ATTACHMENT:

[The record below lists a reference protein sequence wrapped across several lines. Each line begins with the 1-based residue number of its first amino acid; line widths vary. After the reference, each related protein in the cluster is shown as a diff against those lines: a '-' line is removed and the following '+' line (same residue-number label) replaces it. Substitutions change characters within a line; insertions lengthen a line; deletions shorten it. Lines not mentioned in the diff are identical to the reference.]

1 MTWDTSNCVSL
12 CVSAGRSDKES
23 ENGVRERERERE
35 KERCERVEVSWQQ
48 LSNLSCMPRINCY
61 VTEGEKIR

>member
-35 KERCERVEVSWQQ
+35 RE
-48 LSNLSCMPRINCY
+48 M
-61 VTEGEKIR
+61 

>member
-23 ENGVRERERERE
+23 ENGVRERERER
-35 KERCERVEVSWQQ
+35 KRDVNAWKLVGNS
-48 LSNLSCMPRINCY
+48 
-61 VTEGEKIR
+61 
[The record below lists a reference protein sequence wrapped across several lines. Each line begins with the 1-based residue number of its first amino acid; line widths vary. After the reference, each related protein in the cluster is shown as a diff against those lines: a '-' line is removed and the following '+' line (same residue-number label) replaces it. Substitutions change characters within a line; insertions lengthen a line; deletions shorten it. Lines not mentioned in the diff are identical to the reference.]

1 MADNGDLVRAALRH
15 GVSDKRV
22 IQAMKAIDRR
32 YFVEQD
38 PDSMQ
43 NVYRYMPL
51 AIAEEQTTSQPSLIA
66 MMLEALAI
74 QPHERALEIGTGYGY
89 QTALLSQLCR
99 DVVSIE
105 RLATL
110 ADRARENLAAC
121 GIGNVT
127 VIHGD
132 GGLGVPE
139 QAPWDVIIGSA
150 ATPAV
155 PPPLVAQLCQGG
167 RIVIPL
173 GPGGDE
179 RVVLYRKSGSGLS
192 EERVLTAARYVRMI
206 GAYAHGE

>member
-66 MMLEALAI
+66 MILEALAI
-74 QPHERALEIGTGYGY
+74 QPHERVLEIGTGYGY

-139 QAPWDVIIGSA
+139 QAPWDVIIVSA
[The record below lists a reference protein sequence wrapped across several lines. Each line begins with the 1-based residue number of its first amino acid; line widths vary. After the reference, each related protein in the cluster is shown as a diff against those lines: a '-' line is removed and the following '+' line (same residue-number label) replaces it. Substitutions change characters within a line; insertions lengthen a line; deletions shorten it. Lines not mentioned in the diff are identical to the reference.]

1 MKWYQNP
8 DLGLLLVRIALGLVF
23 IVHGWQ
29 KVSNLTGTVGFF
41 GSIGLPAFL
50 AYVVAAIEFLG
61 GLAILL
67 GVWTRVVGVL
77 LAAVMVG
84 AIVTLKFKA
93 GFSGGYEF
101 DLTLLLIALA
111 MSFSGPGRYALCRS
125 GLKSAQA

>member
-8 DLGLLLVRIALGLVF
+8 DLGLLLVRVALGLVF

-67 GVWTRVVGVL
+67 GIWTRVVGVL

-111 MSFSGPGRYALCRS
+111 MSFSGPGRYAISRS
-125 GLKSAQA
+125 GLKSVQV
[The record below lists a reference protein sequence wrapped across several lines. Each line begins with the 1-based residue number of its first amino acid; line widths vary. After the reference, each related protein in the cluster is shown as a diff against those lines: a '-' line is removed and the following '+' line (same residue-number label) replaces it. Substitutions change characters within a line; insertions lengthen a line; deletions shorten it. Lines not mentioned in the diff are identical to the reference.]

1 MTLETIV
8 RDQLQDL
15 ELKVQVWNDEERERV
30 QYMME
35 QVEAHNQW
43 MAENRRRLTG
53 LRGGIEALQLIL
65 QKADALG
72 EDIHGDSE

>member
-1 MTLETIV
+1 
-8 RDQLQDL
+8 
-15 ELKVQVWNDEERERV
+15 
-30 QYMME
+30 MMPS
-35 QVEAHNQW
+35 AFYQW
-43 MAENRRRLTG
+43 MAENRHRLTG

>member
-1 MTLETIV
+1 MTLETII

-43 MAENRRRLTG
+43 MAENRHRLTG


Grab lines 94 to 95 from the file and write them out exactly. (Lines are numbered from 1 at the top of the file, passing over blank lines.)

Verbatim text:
+8 
-15 ELKVQVWNDEERERV